Eric Libby bio photo

Eric Libby

“Assistant professor at Umeå University interested in the evolution of biological complexity"

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One of my favorite hikes in the Santa Fe area is the Rio En Medio hike. It winds along a cold stream (river by Santa Fe standards) under the cover of a forest with ponderosa pines and oaks. The flowers along the trail are beautiful and fragrant. The hike leads up to a waterfall that you can go into as long as you don’t mind losing sensation in your toes for a while.

The entry to the waterfall
Spring blooms


Gravlax! I used the recipe from Cooks Illustrated because onion juice seemed like a good counter to the lack of fresh salmon from the surrounding desert. One slight change, which was part intentional and part accidental, was letting it cure for an extra 24 hours. The results with a little sour cream and some nearly dehydrated dark bread were excellent. Cured fish makes an amazing breakfast food.



It wasn’t hard to find but it wasn’t straightforward either. Plaza Blanca is this wonderful set of rock formations hidden in the New Mexico country side next to a mosque. It is a great place for a few hour hike and I imagine it is even better at night during a full moon. Next time…

Plaza Blanca rock formations
Wildflowers in bloom


Santa Fe’s latest art attraction Meow Wolf has received attention in the national news (see the NPR story). So on a cold, rainy spring day with snow falling and melting it seemed like a perfect opportunity to step into this strange world. The alternative was to stress about whether my plants would survive the capricious weather. Meow Wolf is an absolute spectacle with too much to absorb in one pass. I rest in comfort that I will visit again.

Meow Wolf sights


Hiking in Valles Caldera National Preserve, we stumbled across some spring ecology starring a lone coyote and a prairie dog community. The prairie dogs were a bit too clever and dove down to hide long before the coyote got close. Briefly, the coyote turned its attention to something a bit more juicy and ill-prepared, i.e. me. Upon closer inspection, it decided to keep trotting along but not before it posed for a few pictures. (Photos taken by Gabby Libby Beans).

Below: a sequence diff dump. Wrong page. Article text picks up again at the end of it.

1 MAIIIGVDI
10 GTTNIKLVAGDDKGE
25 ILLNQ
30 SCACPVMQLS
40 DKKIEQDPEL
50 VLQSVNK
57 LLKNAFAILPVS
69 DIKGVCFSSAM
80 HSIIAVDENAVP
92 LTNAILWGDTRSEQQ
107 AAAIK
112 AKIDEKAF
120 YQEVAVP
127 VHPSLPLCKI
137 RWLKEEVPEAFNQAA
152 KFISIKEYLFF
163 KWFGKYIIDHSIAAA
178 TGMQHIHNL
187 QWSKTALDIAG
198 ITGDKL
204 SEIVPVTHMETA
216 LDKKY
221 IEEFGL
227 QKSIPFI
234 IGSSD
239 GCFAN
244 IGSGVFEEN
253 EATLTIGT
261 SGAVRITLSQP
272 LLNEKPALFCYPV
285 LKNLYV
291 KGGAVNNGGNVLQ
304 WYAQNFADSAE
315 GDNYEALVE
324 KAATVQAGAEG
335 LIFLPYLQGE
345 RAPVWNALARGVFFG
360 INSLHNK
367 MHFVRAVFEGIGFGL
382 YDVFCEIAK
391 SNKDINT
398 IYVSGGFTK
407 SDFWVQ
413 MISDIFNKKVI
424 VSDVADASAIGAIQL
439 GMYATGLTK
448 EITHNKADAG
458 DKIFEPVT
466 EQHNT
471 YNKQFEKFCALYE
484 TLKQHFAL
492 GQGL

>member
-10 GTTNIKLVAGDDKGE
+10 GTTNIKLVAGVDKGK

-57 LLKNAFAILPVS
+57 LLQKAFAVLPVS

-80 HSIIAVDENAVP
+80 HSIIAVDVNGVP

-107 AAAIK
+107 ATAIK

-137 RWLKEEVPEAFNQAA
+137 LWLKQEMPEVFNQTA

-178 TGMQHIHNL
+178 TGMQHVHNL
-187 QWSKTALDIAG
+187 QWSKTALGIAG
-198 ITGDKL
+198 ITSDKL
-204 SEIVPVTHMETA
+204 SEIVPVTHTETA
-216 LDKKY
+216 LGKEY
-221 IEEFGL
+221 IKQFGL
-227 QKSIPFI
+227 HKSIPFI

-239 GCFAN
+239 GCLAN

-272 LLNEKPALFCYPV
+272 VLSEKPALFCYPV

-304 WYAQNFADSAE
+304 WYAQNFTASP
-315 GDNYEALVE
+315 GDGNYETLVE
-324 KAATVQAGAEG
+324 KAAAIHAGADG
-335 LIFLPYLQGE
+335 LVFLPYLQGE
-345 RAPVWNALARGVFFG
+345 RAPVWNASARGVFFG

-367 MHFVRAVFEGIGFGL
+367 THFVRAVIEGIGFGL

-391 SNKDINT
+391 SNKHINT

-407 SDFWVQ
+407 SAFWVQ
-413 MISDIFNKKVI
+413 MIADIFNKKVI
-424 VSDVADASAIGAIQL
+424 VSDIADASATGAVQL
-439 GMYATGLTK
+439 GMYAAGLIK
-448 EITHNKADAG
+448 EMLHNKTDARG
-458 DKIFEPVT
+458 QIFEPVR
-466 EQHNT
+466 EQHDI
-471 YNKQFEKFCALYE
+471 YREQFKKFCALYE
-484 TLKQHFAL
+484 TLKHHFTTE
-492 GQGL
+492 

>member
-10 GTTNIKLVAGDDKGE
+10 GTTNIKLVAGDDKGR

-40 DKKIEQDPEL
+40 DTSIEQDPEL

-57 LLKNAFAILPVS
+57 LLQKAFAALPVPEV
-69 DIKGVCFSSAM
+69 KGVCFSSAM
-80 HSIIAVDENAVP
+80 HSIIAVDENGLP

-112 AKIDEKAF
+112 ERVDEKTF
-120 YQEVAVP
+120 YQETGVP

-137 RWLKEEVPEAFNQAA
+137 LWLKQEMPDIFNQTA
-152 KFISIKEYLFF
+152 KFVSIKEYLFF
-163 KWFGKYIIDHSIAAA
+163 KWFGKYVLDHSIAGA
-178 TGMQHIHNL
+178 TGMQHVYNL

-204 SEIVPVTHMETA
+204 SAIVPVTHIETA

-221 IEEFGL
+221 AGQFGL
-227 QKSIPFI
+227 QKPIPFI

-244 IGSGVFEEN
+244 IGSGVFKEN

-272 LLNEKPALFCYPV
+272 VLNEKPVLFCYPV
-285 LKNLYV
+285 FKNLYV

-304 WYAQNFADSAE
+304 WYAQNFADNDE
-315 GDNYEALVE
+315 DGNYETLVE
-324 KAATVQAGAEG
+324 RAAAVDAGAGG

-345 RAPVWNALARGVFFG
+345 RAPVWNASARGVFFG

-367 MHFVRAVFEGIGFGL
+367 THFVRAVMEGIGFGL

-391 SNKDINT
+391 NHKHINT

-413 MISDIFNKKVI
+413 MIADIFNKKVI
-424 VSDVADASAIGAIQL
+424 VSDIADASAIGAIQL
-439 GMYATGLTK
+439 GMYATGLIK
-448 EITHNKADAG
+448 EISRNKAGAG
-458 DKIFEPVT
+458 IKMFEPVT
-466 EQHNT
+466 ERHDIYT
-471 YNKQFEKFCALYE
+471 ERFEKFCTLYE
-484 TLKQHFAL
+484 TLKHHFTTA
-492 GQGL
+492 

Valles Caldera in spring.
Prairie dog (not a dog) and a coyote (closer to dog)

4/10/2016: Garden flowers in bloom

Flower bulbs and seeds planted in the fall have finally paid off this spring. They may not be as spectacular as the stone fruit blossoms in town but I played a bigger role in their success— me and the bags of manure I purchased.

Garden flower success

4/2/2016: Desert Botanical Gardens

Close up of cacti with colors.

Visited the Desert Botanical Garden in Phoenix in the morning before the sun broiled the earth. There was a nice bonding moment with a cactus wren but mostly I spent my time in awe of the fantastic gardening and the beauty of the Sonoran desert.

A saguaro that looks like a cartoon broccoli.

3/25/2016: Kombu no tsukudani

Through random encounters with this preserved algae dish, I learned that translucent brown-green squares equals deliciousness. The problem was that I could not find any in my local grocery store. This is completely understandable though as the nearest ocean is 1000 km away and the local cuisine follows more of the green chile and corn tortilla persuasion. Wondering if I could make it myself, I found a recipe for kombu no tsukudani that used ingredients available in Santa Fe (including the kombu).

My first attempt at making this dish was also an attempt to impress family. I impressed upon them that I could make rubbery algae that exhausted their jaw muscles. Tasting the potential, I tried again and found much greater success. Although this is by no means authentic to discerning palates, it made me happy. I used the same recipe as before but let the vinegar work its magic for three times longer. I also found that with enough sake, kombu– like people– eventually breaks down into something far less rigid. In the end, my little jar of success will probably find its way into various rice-based dishes. Because of its deliciousness, its lifespan will be short– short and glorious.

After six hours, the final product.